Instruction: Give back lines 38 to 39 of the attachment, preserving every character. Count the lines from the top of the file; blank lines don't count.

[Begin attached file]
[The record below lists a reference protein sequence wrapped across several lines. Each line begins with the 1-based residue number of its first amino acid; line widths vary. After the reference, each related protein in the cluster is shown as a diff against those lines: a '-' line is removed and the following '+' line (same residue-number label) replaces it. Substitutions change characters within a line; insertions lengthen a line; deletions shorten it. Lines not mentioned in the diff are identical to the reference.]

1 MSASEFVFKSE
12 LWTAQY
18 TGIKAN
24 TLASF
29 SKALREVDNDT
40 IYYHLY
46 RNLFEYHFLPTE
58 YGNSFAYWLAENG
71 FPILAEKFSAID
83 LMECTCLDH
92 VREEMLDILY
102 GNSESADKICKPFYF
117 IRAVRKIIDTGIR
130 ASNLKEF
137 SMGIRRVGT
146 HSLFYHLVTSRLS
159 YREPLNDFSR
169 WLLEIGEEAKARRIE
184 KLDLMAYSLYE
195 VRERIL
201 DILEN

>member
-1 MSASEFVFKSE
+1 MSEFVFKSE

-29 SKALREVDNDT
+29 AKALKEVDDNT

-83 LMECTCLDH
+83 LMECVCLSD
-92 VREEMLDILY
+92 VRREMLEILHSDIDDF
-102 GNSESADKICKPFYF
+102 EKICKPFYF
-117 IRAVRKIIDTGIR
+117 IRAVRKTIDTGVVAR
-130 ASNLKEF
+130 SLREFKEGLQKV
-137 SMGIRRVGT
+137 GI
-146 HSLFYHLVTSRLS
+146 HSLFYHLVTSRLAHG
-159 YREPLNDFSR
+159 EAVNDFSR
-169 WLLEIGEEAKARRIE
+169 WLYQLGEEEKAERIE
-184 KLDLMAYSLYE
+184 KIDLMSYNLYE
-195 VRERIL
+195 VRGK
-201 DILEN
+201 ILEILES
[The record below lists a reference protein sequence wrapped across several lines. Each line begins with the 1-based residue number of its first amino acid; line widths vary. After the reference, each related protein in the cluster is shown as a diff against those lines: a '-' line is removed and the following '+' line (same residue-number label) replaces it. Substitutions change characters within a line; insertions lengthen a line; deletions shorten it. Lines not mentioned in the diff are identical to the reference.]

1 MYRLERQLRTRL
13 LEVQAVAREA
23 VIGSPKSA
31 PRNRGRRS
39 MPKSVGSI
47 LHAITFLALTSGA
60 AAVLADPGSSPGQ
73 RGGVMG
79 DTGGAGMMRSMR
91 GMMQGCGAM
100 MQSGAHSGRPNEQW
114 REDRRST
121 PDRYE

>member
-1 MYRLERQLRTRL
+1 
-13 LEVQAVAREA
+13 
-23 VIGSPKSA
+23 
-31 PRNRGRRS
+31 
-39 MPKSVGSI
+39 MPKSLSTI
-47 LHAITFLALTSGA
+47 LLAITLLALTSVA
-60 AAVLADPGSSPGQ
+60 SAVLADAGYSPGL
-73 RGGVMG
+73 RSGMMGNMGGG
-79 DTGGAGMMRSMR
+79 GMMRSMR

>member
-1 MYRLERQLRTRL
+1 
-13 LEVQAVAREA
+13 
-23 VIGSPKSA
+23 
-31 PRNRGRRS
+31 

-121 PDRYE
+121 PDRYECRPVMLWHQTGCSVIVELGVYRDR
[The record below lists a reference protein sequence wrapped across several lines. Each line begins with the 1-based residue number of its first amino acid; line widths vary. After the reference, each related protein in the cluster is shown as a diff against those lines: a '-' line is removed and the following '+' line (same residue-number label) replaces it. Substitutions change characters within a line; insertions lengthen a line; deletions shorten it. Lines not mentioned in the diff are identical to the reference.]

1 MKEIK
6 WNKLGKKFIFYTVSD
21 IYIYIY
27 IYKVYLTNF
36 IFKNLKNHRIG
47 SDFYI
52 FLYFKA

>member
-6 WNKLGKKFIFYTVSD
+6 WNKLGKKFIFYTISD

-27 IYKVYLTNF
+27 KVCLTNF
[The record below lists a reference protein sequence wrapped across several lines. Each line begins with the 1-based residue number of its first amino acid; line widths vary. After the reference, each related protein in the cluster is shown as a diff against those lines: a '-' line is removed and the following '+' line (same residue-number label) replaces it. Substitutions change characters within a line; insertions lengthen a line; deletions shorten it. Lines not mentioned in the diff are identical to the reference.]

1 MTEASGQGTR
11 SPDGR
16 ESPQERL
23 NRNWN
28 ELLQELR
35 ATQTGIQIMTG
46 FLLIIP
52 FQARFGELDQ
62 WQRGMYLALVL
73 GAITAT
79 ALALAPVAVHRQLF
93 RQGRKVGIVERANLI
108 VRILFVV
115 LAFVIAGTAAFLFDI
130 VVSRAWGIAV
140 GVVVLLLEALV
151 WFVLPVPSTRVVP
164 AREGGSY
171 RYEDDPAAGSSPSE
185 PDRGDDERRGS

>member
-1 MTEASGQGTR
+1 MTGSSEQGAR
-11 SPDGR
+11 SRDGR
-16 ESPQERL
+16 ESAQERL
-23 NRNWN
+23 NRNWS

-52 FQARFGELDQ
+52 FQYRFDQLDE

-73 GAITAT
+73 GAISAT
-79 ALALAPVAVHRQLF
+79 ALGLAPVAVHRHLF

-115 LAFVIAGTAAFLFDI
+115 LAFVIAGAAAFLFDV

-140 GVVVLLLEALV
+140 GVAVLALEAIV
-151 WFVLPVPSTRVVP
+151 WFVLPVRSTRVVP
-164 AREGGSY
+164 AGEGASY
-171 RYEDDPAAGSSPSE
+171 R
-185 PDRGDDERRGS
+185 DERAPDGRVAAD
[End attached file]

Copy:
-137 SMGIRRVGT
+137 GI